“Declare Gedling Borough Council will become ‘single-use plastic free’ … Phase out, with a view to ending all sales of SUP bottles … Phase out the use of other SUP products … starting with (but not limited to) ‘disposable’ cups, cutlery and drinking straws … single-use ‘disposable’ plastic cups are replaced at all borough events … Launch an annual plastic free challenge month in July 2018 … to investigate and report back to Members on the impact on Gedling Borough Council of the Chinese Government’s ban on imports of millions of tonnes of plastic waste, particularly given the fact British companies have shipped more than 1.5m tonnes of plastic waste to China since 2012.”
Challenging. Prompted for its own sake, the planet’s sake and I think in part cos of a recent BBC documentaries showing the impacts on sea-life.
Recycling is challenging full stop, cos if material is to be re-used, it needs to sorted, cleaned before.
Nevertheless, I understand the landfill tax has done enough to justify recycling plastics. Gedling is trying to reduce the amount that gets to that place at all. And the 5p on plastic bags for groceries has also made progress.
In Nottingham’s case, most material not sufficiently sorted can at least be burnt and the energy and heat released used elsewhere. It’s understood that there’s a potential to burn more waste, but to explore what more sorting / filtering could be done.
Now I DON’T KNOW ENOUGH.
I think the current situation is –
- general waste processing: example – Sinfin, Derby – understood to be a failure;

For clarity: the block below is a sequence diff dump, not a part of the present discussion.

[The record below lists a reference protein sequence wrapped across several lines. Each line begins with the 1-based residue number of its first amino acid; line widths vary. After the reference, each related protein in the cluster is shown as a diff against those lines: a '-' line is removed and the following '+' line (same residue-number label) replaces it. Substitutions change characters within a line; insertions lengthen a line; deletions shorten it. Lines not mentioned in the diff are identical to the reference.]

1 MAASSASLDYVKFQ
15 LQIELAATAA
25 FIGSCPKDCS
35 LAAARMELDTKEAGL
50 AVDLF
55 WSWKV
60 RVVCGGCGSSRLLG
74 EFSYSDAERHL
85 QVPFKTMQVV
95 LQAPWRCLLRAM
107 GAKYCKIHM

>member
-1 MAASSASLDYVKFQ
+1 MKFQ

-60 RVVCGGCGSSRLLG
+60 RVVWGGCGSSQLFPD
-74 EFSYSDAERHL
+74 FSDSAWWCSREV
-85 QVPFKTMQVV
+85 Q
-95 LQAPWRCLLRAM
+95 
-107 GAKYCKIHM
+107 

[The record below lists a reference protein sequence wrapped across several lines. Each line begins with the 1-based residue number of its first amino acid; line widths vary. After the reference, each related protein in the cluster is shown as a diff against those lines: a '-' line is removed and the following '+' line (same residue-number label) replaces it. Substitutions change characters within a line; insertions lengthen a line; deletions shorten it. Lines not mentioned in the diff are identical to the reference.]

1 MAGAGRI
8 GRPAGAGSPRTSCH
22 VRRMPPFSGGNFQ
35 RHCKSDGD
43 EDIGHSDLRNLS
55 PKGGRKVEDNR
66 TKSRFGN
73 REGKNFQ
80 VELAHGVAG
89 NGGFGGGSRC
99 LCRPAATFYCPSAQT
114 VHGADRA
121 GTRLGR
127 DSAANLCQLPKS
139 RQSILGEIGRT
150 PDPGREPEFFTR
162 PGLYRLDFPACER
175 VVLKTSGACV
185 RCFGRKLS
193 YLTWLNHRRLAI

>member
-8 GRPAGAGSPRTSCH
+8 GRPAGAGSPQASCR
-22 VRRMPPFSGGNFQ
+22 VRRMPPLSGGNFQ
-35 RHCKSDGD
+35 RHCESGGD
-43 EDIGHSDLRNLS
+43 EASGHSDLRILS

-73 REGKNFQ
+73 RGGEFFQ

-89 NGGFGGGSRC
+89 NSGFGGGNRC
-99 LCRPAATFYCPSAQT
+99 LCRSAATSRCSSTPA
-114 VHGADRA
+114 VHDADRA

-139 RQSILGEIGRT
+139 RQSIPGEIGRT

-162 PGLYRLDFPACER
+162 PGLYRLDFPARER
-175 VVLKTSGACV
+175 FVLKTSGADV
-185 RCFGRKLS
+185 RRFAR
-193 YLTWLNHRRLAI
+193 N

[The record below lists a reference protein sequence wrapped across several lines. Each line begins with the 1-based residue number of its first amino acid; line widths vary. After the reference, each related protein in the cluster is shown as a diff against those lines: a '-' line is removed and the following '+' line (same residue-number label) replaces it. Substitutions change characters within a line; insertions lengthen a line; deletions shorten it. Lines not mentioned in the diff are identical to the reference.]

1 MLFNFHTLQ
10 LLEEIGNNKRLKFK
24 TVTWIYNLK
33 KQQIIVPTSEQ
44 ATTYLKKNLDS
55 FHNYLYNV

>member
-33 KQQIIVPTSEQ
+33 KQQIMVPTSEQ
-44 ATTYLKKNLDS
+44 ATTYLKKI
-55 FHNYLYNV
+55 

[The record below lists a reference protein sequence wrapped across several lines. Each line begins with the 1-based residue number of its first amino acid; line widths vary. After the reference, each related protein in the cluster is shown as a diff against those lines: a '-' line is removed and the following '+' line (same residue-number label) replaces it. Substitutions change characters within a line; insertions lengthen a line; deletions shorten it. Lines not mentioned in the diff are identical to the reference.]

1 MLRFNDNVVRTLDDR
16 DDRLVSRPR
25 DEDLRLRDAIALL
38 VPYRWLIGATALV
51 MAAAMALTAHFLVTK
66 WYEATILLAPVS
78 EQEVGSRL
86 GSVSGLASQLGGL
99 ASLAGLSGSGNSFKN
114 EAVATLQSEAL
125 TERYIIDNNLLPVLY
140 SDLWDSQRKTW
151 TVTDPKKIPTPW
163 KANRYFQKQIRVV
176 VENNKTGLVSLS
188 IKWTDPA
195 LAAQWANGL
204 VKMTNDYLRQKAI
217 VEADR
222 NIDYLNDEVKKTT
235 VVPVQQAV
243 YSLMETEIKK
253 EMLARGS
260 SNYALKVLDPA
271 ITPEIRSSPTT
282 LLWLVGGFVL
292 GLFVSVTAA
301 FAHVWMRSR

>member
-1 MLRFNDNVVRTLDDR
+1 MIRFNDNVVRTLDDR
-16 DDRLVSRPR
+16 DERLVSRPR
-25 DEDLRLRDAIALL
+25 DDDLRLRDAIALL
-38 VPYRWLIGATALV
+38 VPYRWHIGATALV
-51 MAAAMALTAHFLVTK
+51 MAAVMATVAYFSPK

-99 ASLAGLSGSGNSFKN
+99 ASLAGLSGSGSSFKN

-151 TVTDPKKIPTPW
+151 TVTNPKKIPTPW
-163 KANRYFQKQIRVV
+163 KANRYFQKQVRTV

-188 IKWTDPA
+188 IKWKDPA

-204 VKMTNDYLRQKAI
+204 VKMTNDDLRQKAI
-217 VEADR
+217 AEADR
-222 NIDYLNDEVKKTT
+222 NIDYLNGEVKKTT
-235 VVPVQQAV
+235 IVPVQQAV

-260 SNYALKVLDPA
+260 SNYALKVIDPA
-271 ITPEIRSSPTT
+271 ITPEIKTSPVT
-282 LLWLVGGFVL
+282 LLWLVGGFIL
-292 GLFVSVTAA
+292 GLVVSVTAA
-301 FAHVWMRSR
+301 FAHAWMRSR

- waste sifting: example – Sutton (London) – witnessed in 2004, but not heard much of it being copied;
- gasification: example – Black Country, supplied by Chinook but don’t know status; Bulwell Industrial Estate – got planning permission (twice) but no progress; one challenge is to find a site near potential customers of waste heat;
- anaerobic digestion: land intensive and issues regarding getting high quality methane; but extensively used by water companies;
- there are interesting projects – in or near York; a recycling project – using enzymes – that Ørsted (formerly DONG) are doing in Cheshire.
Also struck by ideas of densely blocked wood can be used instead of concrete and steel to build skyscrapers.
Will happily receive advice, corrections and news on this and now is a good time to look and learn.
Joined the nationwide RMT protest on rail fares increases at Nottingham Midland station.
Rail fares have gone up on average by 3.4% when wages haven’t.
Did 4 media interviews and concentrated on the £2,000 million bail-out given to Richard Branson and David Soutar – multi-millionaires who wanted a better deal on a franchise already agreed on East Coast Main Line – which has been run by the public sector for a surplus.